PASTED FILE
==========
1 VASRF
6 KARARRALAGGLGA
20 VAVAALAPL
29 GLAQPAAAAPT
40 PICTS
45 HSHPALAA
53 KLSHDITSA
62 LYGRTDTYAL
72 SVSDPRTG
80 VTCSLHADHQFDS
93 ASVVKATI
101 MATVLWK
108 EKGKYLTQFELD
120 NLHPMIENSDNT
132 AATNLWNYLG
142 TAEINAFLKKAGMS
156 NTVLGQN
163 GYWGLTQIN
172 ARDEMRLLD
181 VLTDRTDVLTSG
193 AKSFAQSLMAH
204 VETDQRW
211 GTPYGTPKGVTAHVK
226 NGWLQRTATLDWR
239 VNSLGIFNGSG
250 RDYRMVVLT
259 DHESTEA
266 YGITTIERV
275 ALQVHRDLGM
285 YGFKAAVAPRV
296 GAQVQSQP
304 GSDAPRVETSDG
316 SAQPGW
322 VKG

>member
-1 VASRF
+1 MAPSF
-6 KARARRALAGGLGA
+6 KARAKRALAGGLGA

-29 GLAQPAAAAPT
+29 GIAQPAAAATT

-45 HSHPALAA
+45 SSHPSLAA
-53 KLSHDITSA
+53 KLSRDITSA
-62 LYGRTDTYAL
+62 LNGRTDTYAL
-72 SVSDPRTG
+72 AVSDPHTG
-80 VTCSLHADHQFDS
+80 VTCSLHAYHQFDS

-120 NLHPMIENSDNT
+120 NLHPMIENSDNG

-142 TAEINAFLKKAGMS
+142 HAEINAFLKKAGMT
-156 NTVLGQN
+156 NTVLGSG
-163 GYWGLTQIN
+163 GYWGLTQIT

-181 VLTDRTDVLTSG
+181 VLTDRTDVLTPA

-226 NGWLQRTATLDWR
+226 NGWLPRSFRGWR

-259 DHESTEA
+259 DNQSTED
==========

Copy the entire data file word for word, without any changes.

1 VASRF
6 KARARRALAGGLGA
20 VAVAALAPL
29 GLAQPAAAAPT
40 PICTS
45 HSHPALAA
53 KLSHDITSA
62 LYGRTDTYAL
72 SVSDPRTG
80 VTCSLHADHQFDS
93 ASVVKATI
101 MATVLWK
108 EKGKYLTQFELD
120 NLHPMIENSDNT
132 AATNLWNYLG
142 TAEINAFLKKAGMS
156 NTVLGQN
163 GYWGLTQIN
172 ARDEMRLLD
181 VLTDRTDVLTSG
193 AKSFAQSLMAH
204 VETDQRW
211 GTPYGTPKGVTAHVK
226 NGWLQRTATLDWR
239 VNSLGIFNGSG
250 RDYRMVVLT
259 DHESTEA
266 YGITTIERV
275 ALQVHRDLGM
285 YGFKAAVAPRV
296 GAQVQSQP
304 GSDAPRVETSDG
316 SAQPGW
322 VKG

>member
-1 VASRF
+1 MAPSF
-6 KARARRALAGGLGA
+6 KARAKRALAGGLGA

-29 GLAQPAAAAPT
+29 GIAQPAAAATT

-45 HSHPALAA
+45 SSHPSLAA
-53 KLSHDITSA
+53 KLSRDITSA
-62 LYGRTDTYAL
+62 LNGRTDTYAL
-72 SVSDPRTG
+72 AVSDPHTG
-80 VTCSLHADHQFDS
+80 VTCSLHAYHQFDS

-120 NLHPMIENSDNT
+120 NLHPMIENSDNG

-142 TAEINAFLKKAGMS
+142 HAEINAFLKKAGMT
-156 NTVLGQN
+156 NTVLGSG
-163 GYWGLTQIN
+163 GYWGLTQIT

-181 VLTDRTDVLTSG
+181 VLTDRTDVLTPA

-226 NGWLQRTATLDWR
+226 NGWLPRSFRGWR

-259 DHESTEA
+259 DNQSTED